by Anthony Doerr
Towards the end of World War II, the seaside city of Saint-Malo, France is bombed by the Allies. Werner, a young German soldier with a innate understanding of electronics is trapped underneath the rubble with a radio. Across the city, Marie Laure finds herself alone in her uncle’s home, hiding from a Nazi treasure hunter obsessed with a precious jewel in her possession, in a secret room with a radio transmitter and her braille copy of Twenty-Thousand Leagues Under the Sea.
In All the Light We Cannot See, Doerr switches between the “present day” of the bombing of Saint-Malo, and Marie Laure’s and Werner’s childhoods. We follow Marie Laure and her father, the master of locks at the Museum of Natural History in Paris. When Marie Laure goes blind as a child, he painstakingly builds a miniature version of their Parisian neighborhood to scale to help her learn to navigate around on her own. The ever-curious Marie Laure spends her days exploring the Museum of Natural History and reading Jules Verne and Alexander Dumas in the evenings. When the Nazis invade Paris, Marie Laure and her father must flee to Saint-Malo to hide away a precious gemstone from the museum that may or may not be a famous, cursed sapphire.
Werner’s childhood is less happy. Growing up with his sister as an orphan in Nazi Germany, he teaches himself how to fix radios. When his talent for electronics is discovered, he is separated from his sister and sent to an elite Nazi school, where he must confront the cruelties of Nazi ideologies while improving on ways to triangulate radio signals. He’s pulled into the war as part of a small team tracking down underground resistance radio operators, which eventually leads him to Saint-Malo, France…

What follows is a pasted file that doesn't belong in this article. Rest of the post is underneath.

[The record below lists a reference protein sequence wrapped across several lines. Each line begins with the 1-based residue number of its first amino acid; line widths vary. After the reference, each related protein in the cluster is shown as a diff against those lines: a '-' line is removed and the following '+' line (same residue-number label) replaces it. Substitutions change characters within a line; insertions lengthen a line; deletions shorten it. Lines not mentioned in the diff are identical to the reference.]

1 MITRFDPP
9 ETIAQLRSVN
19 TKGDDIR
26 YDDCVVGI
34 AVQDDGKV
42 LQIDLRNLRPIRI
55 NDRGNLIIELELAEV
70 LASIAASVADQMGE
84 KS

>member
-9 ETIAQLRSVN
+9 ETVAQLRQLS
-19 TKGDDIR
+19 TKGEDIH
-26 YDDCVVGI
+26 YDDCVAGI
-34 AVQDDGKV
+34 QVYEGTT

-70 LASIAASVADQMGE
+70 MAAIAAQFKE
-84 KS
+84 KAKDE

All the Light We Cannot See is a richly-detailed, atmospheric work. Doerr uses all the senses and intricate details to bring Paris, Saint-Malo, and Nazi Germany. While the writing tends to be dense with description, Doerr uses short chapters and alternating points-of-view to keep the book moving swiftly, as he carefully weaves the stories of Marie Laure and Werner together. All the Light We Cannot See would be an excellent book for anyone who enjoys World War II historical fiction, novels where seemingly disconnected stories that are brought together in interesting ways, or lyrical writing styles where a beautiful sentence might make you pause in delight.
You Might Also Consider…
- If you like World War II historical fiction with beautiful and unusual writing, try The Book Thief by Markus Zusak.
- If you want another story about a moment of beauty in the midst of war that brings people together, try The Cellist of Sarajevo by Steven Galloway
- For a fictional account of the Nazi occupation of France told from multiple points-of-view that was written during the Occupation, check out Suite Française by Irène Némirovsky